The problem with the previous movies was that, at one point or another, they had to get down to "serious business" and tell dramatic stories which, really, didn't work when they were splashed against the garish background of illegal street racing. It's hard to take anything seriously when you have girls dancing around in micro-bikinis to thumping techno/rap while cars drive past revving their overclocked engines, all while blasting giant speakers and gleaming with neons. In short, this is not a series that should ever take itself serious. But that's the joy of an Ocean's-style caper: it's not supposed to be serious. Those are delightful, low-stakes, hangout films, an aesthetic that works so well when put against the garishness of the Fast and Furious franchise. For once the story gets to be as goofy as the accoutrement.
It helps that the series, by this point, had accumulated a game and charismatic cast. I've already gone on at length about Han, Roman, and Tedi, all of whom come back for beefier roles in this film and get to shine. Other additions, like the returning Gal Gadot, really get to flesh out their characters and become vital parts of the series. Gadot was little more than eye-candy in Fast & Furious, the femme fatale to tempt Dom. Here, though, she's reinvented (some might even argue retconned) into a bad-ass ex-military soldier (playing on Gadot's own past), and it works so well. Each and every character is given a part to play and, if their past doesn't quite fit, the film simply hand-waves it away with a joke. This core team of people are fun and funny and the compliment each other so well, elevating the movie.
Of course there's the core trio, too. Diesel is the heavy here, and he certainly gets the meatiest part to play. Everyone gravitates around him, letting him be the anchor that holds the whole movie together. He gets the biggest moments, the hardest hits, and the loudest action, but because Diesel is actually a pretty good actor (again, he was cast in Saving Private Ryan) it works. Certainly it works better for him than poor Paul Walker. Although Walker is better here than he was in his first couple of appearances in the series, his Brian still seems a little too goofy, a touch to unsure of how to process all the violence around him. Walker really struggles to act tough so his O'Connor comes across as the goofy kid allowed to hang out with the teenagers. Still, he has a better role in the proceedings than Brewster's Mia as she basically sits on the sidelines and acts as their overwatch. She's a good actress but this movie doesn't give her enough to do.
The worst served by the film, though, is The Rock. This is his first appearance in the series (although he'll be back) and the material just isn't there for him. Hobbs is a cartoony villain without a lot of depth. The Rock, a very charismatic actor, does all he can with the role but there's just no denying that there's not very much going on with Hobbs. He's big, he's mean, and he's always on the tails of the rest of the team. If anyone other than The Rock has been case in the role it's easy to assume the character would never have come back again.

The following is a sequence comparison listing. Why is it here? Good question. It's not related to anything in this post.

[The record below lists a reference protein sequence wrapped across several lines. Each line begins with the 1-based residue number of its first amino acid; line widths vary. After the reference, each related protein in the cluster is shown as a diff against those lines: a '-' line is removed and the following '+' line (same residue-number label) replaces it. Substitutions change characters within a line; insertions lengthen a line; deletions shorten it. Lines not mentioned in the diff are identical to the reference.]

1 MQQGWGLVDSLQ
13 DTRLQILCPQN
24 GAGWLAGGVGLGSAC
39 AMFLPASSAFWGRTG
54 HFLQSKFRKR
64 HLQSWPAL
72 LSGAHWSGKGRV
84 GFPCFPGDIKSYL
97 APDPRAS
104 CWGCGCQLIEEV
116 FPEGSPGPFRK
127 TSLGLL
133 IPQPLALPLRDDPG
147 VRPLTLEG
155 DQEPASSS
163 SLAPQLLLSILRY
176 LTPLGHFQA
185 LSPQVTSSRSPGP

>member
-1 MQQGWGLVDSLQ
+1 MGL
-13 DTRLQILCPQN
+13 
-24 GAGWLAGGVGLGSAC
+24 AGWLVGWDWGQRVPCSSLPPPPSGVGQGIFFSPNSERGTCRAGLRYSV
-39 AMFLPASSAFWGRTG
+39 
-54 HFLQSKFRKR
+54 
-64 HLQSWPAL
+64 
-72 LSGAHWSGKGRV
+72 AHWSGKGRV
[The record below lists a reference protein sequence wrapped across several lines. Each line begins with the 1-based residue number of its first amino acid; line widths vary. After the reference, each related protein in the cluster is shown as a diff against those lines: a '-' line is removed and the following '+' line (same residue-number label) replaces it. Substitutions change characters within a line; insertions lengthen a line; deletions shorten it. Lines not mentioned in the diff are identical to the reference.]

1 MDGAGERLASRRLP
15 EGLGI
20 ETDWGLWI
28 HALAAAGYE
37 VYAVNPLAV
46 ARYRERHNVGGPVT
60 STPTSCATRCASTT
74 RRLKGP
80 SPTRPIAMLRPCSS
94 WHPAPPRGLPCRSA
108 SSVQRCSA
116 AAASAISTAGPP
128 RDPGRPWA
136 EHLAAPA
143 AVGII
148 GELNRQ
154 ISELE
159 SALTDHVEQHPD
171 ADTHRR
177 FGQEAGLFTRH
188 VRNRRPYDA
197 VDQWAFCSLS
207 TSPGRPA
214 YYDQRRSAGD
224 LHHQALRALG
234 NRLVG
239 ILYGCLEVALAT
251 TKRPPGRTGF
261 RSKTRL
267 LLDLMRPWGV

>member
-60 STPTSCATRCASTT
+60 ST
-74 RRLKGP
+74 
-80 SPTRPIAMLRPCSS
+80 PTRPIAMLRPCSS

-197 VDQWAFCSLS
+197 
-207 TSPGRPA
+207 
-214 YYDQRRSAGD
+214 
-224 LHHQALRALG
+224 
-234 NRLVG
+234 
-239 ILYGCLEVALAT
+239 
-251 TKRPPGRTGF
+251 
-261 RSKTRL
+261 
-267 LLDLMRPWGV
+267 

Thankfully the flaws don't drag down the movie. The focus of the film is on the caper, front and center. This is the only plot line of the movie, the only story that matters, and the film gives it all the space it needs to breathe. The characters go from one item to the next, gathering what they need to pull off the heist. It's fun, light, and enjoyable, as any good caper should be, and you;re never left going "this is rushing things, they shouldn't be here yet." Other films in the franchise have, at times, undersold their stories but Fast Five handles it just right.
And then the caper happens and damn if it isn't a show-stopper. The action throughout the movie is great, with Justin Lin's dab hand handling everything just as you'd expect (since this is now his third time helming one of these movies). The film uses plenty of practical effects, giving us a lot of solid, visceral action, but it's certainly the big heist that takes the cake. It's loud, it's over-the-top, and it's everything the movie needed to really cap this enjoyable adventure.
When going through the series it certainly feels like Fast Five is truly where the series evolved out from its roots. This is change that was coming ever since Tokyo Drift, but this is the first film to really cement it. Fast Five takes the loud, brash films from before and makes something more out of them, crafting a new kind of film for the series to follow after this. It is, in short, the best film in the franchise so far, a fun bit of popcorn just about anyone should enjoy.